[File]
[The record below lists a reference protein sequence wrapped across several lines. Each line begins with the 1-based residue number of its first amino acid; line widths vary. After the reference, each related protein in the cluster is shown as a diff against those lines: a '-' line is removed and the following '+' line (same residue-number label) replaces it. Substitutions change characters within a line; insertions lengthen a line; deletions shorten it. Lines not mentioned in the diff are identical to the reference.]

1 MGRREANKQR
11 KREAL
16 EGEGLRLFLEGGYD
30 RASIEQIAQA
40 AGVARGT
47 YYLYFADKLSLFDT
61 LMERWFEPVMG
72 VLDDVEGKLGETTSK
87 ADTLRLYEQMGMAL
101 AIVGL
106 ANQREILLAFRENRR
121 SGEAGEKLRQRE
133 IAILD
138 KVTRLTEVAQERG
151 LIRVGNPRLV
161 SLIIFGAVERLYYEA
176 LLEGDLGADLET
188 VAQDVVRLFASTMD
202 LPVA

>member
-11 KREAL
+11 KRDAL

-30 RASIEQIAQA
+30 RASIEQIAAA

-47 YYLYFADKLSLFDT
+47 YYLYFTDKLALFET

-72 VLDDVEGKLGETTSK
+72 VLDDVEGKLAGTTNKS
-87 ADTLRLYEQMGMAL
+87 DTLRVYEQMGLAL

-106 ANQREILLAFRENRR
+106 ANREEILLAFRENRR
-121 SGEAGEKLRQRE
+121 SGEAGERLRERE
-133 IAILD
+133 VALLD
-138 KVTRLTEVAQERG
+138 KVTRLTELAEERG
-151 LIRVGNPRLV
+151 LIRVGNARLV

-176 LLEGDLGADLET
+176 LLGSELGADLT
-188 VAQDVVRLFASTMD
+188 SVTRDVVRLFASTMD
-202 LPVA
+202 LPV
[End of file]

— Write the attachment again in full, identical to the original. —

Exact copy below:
[The record below lists a reference protein sequence wrapped across several lines. Each line begins with the 1-based residue number of its first amino acid; line widths vary. After the reference, each related protein in the cluster is shown as a diff against those lines: a '-' line is removed and the following '+' line (same residue-number label) replaces it. Substitutions change characters within a line; insertions lengthen a line; deletions shorten it. Lines not mentioned in the diff are identical to the reference.]

1 MGRREANKQR
11 KREAL
16 EGEGLRLFLEGGYD
30 RASIEQIAQA
40 AGVARGT
47 YYLYFADKLSLFDT
61 LMERWFEPVMG
72 VLDDVEGKLGETTSK
87 ADTLRLYEQMGMAL
101 AIVGL
106 ANQREILLAFRENRR
121 SGEAGEKLRQRE
133 IAILD
138 KVTRLTEVAQERG
151 LIRVGNPRLV
161 SLIIFGAVERLYYEA
176 LLEGDLGADLET
188 VAQDVVRLFASTMD
202 LPVA

>member
-11 KREAL
+11 KRDAL

-30 RASIEQIAQA
+30 RASIEQIAAA

-47 YYLYFADKLSLFDT
+47 YYLYFTDKLALFET

-72 VLDDVEGKLGETTSK
+72 VLDDVEGKLAGTTNKS
-87 ADTLRLYEQMGMAL
+87 DTLRVYEQMGLAL

-106 ANQREILLAFRENRR
+106 ANREEILLAFRENRR
-121 SGEAGEKLRQRE
+121 SGEAGERLRERE
-133 IAILD
+133 VALLD
-138 KVTRLTEVAQERG
+138 KVTRLTELAEERG
-151 LIRVGNPRLV
+151 LIRVGNARLV

-176 LLEGDLGADLET
+176 LLGSELGADLT
-188 VAQDVVRLFASTMD
+188 SVTRDVVRLFASTMD
-202 LPVA
+202 LPV